• Boston switched to a new admissions policy this year that divides admission geographically by grouping together areas with similar socio-economic profiles.
  • The Boston school officials, who have not commented on the plaintiff’s request, have until July 19 to file their response in the appeals court.

An assembly of Asian and white parents requested the federal appeals court overturn the exam school admission policy of Boston Public Schools (BPS).  

The Boston parents filed a lawsuit on Tuesday against BPS in hopes of having at least five of their children admitted to the elite exam schools after they failed to secure seats due to a temporary admission policy in place last year.

Top SF high school sees record spike in failing grades after dropping merit-based admission system

Lowell High School
  • San Francisco’s Lowell High School is seeing a record spike in D’s and F’s among its first batch of students admitted through a new lottery system.
  • The new system replaced the school’s established merit-based admissions practice, which had catapulted it to become one of the best high schools in the country.
  • Of the 620 first-year students admitted in fall 2021 via lottery, nearly one in four (24.4%) received at least one letter grade of D or F, tripling from 7.9% in fall 2020.
  • Proponents of the new lottery system argue that the merit-based system was racist as it resulted in an underrepresentation of Black and Hispanic students; opponents say it would harm Asian students – who compose the majority of the student body – and undermine the benefits of a competitive academic environment.
  • Principal Joe Ryan Dominguez attributed the spike to “too many variables” and said it is important “not to insinuate a cause on such a sensitive topic.”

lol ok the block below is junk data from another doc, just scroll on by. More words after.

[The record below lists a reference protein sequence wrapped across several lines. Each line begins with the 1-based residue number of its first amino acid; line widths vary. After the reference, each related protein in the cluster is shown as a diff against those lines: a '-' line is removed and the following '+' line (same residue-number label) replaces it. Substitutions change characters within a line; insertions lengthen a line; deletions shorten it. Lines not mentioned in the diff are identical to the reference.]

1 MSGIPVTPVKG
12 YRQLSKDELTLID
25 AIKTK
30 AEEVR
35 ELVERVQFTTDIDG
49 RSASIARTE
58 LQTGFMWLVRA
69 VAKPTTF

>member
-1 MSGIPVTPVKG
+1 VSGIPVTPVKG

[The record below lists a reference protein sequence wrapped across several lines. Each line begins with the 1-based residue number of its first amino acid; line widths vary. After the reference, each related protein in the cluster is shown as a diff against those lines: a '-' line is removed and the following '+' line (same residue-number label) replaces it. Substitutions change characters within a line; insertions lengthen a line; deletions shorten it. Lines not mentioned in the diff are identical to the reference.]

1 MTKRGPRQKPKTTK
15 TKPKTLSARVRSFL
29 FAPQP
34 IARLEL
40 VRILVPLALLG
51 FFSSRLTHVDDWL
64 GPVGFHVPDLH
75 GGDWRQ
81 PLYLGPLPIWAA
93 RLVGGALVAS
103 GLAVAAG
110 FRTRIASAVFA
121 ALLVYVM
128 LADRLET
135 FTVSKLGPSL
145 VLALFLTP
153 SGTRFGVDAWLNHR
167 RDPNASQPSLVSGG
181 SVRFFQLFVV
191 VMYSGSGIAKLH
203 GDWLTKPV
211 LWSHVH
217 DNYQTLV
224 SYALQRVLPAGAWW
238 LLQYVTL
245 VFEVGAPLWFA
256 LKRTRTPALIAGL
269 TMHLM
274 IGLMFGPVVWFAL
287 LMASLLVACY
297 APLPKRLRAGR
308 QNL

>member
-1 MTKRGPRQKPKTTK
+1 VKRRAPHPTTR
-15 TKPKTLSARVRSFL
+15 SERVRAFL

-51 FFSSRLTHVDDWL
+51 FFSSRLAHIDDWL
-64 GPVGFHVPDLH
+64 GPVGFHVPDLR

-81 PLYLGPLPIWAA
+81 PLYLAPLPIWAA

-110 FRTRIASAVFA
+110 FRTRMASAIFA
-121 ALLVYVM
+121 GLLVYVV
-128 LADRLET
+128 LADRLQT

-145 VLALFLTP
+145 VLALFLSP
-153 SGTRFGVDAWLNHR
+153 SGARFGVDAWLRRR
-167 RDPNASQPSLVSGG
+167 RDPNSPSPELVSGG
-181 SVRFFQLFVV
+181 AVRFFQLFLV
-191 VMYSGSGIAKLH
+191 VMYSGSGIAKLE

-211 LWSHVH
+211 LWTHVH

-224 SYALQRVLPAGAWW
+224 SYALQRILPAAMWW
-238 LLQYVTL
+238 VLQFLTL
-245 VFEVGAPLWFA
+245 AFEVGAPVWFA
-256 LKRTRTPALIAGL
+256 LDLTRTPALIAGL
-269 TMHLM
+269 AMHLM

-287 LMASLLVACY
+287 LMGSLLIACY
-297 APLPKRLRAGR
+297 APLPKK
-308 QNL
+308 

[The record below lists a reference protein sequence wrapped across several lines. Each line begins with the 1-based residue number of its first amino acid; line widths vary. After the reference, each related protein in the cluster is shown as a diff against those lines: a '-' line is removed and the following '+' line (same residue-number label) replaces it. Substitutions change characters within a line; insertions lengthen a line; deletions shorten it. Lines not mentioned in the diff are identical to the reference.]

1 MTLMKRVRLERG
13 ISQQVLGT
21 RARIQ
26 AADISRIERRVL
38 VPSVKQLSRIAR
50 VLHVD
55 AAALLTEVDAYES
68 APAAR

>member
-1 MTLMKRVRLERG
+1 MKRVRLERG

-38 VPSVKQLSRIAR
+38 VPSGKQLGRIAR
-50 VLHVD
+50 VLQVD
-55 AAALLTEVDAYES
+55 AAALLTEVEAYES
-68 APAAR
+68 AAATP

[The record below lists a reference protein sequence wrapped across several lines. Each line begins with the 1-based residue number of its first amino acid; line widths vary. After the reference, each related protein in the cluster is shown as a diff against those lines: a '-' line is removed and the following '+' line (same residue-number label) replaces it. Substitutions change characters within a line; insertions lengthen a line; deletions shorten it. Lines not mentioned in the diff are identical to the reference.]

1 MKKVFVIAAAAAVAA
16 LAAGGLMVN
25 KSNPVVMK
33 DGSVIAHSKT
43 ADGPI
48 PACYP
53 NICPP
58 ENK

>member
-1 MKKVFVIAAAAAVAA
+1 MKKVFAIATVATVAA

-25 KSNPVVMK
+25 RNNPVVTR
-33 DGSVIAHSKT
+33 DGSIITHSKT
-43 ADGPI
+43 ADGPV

San Francisco’s Lowell High School, regarded as one of the best in the nation, is seeing a record spike in Ds and Fs among its first batch of students admitted in fall 2021 through a new lottery system instead of its decades-long merit-based admissions.

Of the 620 first-year students admitted through the lottery, nearly one in four (24.4%) received at least one letter grade of D or F in the said semester, according to internal records obtained by the San Francisco Chronicle. This marks a triple increase from 7.9% in fall 2020 and 7.7% in fall 2019.

School board member says ‘anti-Asian feel’ to new admission policy of country’s top high school

  • Fairfax County school board member Abrar Omeish is under fire after a text message to another board member about the district’s admissions policy was published by an outside organization.
  • Based on the texts, Omeish seems to be admitting that the district’s race-based admissions is “anti Asian.”
  • Emails exchanged between the school board members and a district official will also be used in a court case against the Fairfax County School Board.

Abrar Omeish, a Fairfax County school board member, wrote in a text message to another board member that the district’s admissions policy is discriminatory towards Asians.

“I mean there has been an anti asian feel underlying some of this, hate to say it lol,” Omeish texted school board member Stella Pekarsky, according to Parents Defending Education.

University of Maryland draws controversy for separating Asian students from ‘students of color’

University of Maryland

The University of Maryland drew backlash over its enrollment and admissions graphic that separated Asian students from “Students of Color” and put them in the same section as white students.

What happened: The graphic was shown during a presentation by Daryll Pines, the university’s president, for the university senate “State of the Campus” report on Nov. 10, according to Fox News.

University of California Faces Lawsuit Over Discrimination of Asian American Applicants

A UCLA professor and a new Asian American organization are suing the University of California for withholding records that could expose the system’s racial bias against Asian Americans in undergraduate admissions.

Professor Richard Sander, a known critic of affirmative action, and the Asian American Community Services Center (AACSC) believe that the UC system is violating Proposition 209, a state initiative passed in 1996 that prohibits public institutions from discriminating on the basis of race.